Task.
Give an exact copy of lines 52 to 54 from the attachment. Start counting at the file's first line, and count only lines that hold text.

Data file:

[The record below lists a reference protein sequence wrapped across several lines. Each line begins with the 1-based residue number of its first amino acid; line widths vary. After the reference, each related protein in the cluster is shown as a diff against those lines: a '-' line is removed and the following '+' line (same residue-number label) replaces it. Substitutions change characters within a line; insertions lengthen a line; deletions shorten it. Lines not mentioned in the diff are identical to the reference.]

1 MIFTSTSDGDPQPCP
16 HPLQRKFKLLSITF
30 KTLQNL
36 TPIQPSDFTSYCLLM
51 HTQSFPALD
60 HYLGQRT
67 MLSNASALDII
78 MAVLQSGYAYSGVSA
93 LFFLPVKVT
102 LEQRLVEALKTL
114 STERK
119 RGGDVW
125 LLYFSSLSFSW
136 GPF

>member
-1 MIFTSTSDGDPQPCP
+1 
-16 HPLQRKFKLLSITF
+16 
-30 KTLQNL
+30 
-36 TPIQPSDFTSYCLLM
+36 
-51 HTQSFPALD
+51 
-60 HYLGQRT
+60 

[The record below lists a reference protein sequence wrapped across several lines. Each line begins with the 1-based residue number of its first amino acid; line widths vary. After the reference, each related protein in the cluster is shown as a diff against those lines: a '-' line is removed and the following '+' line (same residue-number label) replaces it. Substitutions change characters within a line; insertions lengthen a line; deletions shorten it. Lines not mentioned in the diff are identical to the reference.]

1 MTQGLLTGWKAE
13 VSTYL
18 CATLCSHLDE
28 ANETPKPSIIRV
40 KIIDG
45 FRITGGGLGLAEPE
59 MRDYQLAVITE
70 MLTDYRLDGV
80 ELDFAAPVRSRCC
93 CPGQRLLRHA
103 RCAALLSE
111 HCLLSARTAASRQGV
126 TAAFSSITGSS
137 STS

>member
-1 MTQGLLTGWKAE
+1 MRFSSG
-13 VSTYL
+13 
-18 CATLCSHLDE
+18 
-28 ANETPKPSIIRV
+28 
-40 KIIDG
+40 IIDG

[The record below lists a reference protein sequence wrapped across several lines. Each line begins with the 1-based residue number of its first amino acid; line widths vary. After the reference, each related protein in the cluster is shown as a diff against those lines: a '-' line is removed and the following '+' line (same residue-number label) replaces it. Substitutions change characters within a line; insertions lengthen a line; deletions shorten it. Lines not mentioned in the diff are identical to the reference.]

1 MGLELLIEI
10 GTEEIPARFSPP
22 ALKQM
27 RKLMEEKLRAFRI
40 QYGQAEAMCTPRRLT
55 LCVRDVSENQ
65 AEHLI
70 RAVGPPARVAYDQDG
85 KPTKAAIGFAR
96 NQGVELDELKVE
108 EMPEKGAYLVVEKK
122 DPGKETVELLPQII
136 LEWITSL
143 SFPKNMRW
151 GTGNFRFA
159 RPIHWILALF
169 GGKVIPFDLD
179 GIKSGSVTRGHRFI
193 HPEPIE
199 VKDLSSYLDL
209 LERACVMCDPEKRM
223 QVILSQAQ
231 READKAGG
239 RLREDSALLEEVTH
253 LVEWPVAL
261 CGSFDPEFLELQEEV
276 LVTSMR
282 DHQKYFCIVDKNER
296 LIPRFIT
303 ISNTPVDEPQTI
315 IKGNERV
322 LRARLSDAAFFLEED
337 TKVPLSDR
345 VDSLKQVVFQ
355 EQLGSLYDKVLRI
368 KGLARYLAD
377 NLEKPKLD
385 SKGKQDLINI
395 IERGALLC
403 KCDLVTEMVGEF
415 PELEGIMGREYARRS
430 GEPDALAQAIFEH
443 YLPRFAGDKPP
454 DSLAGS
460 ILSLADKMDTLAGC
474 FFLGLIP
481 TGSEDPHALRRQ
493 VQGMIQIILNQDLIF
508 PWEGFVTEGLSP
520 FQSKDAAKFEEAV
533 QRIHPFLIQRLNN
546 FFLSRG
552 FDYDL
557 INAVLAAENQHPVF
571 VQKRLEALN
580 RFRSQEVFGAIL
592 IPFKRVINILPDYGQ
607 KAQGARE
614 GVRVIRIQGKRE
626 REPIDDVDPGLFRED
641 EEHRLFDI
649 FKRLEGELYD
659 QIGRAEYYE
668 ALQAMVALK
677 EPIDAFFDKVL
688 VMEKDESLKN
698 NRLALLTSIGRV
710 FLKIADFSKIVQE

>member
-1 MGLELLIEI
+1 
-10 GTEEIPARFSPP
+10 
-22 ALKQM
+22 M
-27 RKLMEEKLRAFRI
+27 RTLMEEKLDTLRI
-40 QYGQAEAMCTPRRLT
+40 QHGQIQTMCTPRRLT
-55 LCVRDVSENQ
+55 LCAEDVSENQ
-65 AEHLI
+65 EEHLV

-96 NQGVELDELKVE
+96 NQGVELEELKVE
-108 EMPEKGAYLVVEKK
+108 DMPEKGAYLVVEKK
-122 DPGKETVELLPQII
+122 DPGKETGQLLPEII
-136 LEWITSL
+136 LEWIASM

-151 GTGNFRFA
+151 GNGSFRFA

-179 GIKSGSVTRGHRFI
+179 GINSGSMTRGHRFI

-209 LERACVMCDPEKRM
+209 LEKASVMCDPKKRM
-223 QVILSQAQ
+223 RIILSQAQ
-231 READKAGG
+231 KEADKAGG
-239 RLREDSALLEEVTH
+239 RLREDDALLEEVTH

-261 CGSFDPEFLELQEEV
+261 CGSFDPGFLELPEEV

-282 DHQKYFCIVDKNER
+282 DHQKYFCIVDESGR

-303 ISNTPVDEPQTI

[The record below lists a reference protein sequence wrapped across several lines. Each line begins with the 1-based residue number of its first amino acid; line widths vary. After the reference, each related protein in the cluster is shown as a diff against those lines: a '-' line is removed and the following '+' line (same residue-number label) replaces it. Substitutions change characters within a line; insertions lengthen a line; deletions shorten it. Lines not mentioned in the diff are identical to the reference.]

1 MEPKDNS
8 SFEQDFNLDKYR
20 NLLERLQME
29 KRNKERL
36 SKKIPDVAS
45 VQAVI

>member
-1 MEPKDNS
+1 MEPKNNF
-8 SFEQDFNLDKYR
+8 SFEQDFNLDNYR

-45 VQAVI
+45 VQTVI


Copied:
+28 
-40 KIIDG
+40 IIDG